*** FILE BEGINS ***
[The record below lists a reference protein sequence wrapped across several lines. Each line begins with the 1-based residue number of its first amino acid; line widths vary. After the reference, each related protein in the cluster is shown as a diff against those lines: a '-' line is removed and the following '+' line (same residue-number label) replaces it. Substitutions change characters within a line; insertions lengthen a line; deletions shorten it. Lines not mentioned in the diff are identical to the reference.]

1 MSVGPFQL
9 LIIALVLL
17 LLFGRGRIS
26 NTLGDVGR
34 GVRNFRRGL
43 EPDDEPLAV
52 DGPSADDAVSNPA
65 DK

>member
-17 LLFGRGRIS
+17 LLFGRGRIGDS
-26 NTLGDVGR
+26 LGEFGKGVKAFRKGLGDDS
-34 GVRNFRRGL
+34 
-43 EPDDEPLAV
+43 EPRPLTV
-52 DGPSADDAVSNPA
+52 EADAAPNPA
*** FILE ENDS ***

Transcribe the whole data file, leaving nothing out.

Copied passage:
[The record below lists a reference protein sequence wrapped across several lines. Each line begins with the 1-based residue number of its first amino acid; line widths vary. After the reference, each related protein in the cluster is shown as a diff against those lines: a '-' line is removed and the following '+' line (same residue-number label) replaces it. Substitutions change characters within a line; insertions lengthen a line; deletions shorten it. Lines not mentioned in the diff are identical to the reference.]

1 MSVGPFQL
9 LIIALVLL
17 LLFGRGRIS
26 NTLGDVGR
34 GVRNFRRGL
43 EPDDEPLAV
52 DGPSADDAVSNPA
65 DK

>member
-17 LLFGRGRIS
+17 LLFGRGRIGDS
-26 NTLGDVGR
+26 LGEFGKGVKAFRKGLGDDS
-34 GVRNFRRGL
+34 
-43 EPDDEPLAV
+43 EPRPLTV
-52 DGPSADDAVSNPA
+52 EADAAPNPA